Lateral and medial epicondylalgia, commonly referred to as tennis and golfer’s elbow respectively, are the most common musculoskeletal cause of elbow pain. As seen below, the muscles which extend the wrist and fingers, originate via tendon attachment from the lateral epicondyle of the humerus, the bone above the elbow joint. The muscles flexing the wrist and fingers originate from the medial epicondyle of the humerus. Tennis and golfer’s elbow are a tendinopathy of these tendons. The word tendinopathy is used to describe a pathological change to the tendon which consists of microtears, degeneration of collagen fibres with replacement by scar tissue and premature death of tendon cells (tenocyte apoptosis). Tendinopathies develop as a failed healing response due chronic overload. As such, these injuries are most commonly seen in occupations and sports that involve quick, repetitive wrist and elbow movements.
The most common symptom of these conditions is pain and/or weakness with resisted wrist and finger movements and pain on palpation over and below the lateral/medial epicondyle. Pain will often radiate down the forearm and up the upper arm on the inside or outside, depending on which condition is present. People may find they develop this pain after a recent increase to their workloads/training, or perhaps with a change to their equipment (tennis racquet, golf clubs, tools etc.)
By taking a careful history and objective testing, your Physiotherapist can not only diagnose your golfer’s or tennis elbow but also identify the underlying biomechanical cause of the injury. Some common underlying causes may include insufficient forearm muscle strength/muscular imbalance, reduced muscle tissue length, poor technique (i.e. golf swing or tennis serve) and even lack of shoulder mobility. Your Physiotherapist will also screen for other conditions which may cause elbow pain, referred pain from the cervical spine (neck) is often misdiagnosed as tennis or golfer’s elbow.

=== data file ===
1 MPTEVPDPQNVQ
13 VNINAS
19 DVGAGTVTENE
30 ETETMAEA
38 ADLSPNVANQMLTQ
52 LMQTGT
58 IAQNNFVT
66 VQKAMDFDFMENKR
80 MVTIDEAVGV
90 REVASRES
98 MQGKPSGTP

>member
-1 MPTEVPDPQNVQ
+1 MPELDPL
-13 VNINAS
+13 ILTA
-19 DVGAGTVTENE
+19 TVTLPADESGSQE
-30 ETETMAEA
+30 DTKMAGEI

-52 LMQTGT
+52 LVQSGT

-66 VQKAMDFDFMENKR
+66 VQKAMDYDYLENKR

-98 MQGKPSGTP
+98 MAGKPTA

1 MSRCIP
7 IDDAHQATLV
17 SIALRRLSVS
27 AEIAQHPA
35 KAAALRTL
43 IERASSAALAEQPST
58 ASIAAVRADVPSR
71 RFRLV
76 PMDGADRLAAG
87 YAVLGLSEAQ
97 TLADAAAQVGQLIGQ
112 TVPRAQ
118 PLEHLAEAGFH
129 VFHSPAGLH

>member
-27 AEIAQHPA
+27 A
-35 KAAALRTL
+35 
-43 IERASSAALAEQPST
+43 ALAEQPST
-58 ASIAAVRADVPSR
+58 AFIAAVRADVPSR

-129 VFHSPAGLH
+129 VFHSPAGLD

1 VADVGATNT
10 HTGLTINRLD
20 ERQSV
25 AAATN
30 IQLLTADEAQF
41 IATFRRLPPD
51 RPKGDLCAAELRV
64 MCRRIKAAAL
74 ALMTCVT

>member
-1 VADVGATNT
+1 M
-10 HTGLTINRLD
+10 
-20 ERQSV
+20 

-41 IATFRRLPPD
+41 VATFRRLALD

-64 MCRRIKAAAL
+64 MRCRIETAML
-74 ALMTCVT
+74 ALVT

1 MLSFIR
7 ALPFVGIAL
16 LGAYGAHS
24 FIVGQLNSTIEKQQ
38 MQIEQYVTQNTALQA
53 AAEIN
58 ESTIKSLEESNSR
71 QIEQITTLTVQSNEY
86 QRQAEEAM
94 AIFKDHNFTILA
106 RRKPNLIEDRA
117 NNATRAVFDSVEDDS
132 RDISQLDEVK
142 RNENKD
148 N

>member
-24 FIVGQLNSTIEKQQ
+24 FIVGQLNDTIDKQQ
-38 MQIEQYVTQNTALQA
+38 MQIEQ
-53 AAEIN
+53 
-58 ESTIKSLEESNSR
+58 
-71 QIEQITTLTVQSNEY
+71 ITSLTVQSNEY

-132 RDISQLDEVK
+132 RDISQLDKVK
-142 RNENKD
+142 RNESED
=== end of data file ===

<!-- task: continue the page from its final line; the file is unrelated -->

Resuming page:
Physiotherapy is demonstrated to be an effective intervention to tennis and golfer’s elbow. Physiotherapy treatments aim to reduce pain by aiding tissue repair, normalising muscle length and strength, restoring proper joint motion and addressing poor technique. This can be achieved through a range of modalities such as soft tissue massage, dry needling, taping/bracing, joint mobilisation, neural mobilisation, ice therapy and heat therapy. Research has demonstrated the most effective treatment for these conditions is a progressively loaded, strength-based exercise program. This will encourage the tendon to heal and enable it to correctly adapt to the loads it is being placed under. Steroid injections can also be a useful treatment option in providing short term pain relief (approximately 3 months on average), suggesting they are best used in adjunct with conservative treatment.
Ciccotti, M., et al. (2004) ‘Diagnosis and treatment of medial epicondylitis of the elbow), Clinics in Sports Medicine, 23(4), pp. 693-705.
Bisset, L., & Vicenzino, B. (2015) ‘Physiotherapy management of lateral epicondylalgia’ Journal of Physiotherapy, 61(4), pp. 174-181. https://doi.org/10.1016/j.jphys.2015.07.015
Struijs, P. A., et al. (2004) ‘Conservative Treatment of Lateral Epicondylitis: Brace Versus Physical Therapy or a Combination of Both—A Randomized Clinical Trial’, The American Journal of Sports Medicine, 32(2), pp. 462–469. doi: 10.1177/0095399703258714.